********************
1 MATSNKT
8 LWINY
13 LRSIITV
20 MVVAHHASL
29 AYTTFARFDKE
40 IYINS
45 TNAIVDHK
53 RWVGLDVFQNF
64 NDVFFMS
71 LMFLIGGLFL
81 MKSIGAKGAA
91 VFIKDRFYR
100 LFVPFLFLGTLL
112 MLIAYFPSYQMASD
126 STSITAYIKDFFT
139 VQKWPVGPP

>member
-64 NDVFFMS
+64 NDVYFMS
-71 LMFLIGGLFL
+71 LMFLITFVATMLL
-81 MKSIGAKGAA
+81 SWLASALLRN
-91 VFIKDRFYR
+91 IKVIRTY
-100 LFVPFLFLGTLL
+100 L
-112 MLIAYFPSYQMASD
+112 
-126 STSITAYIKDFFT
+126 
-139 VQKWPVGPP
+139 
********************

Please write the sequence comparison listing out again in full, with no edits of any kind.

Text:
1 MATSNKT
8 LWINY
13 LRSIITV
20 MVVAHHASL
29 AYTTFARFDKE
40 IYINS
45 TNAIVDHK
53 RWVGLDVFQNF
64 NDVFFMS
71 LMFLIGGLFL
81 MKSIGAKGAA
91 VFIKDRFYR
100 LFVPFLFLGTLL
112 MLIAYFPSYQMASD
126 STSITAYIKDFFT
139 VQKWPVGPP

>member
-64 NDVFFMS
+64 NDVYFMS
-71 LMFLIGGLFL
+71 LMFLITFVATMLL
-81 MKSIGAKGAA
+81 SWLASALLRN
-91 VFIKDRFYR
+91 IKVIRTY
-100 LFVPFLFLGTLL
+100 L
-112 MLIAYFPSYQMASD
+112 
-126 STSITAYIKDFFT
+126 
-139 VQKWPVGPP
+139 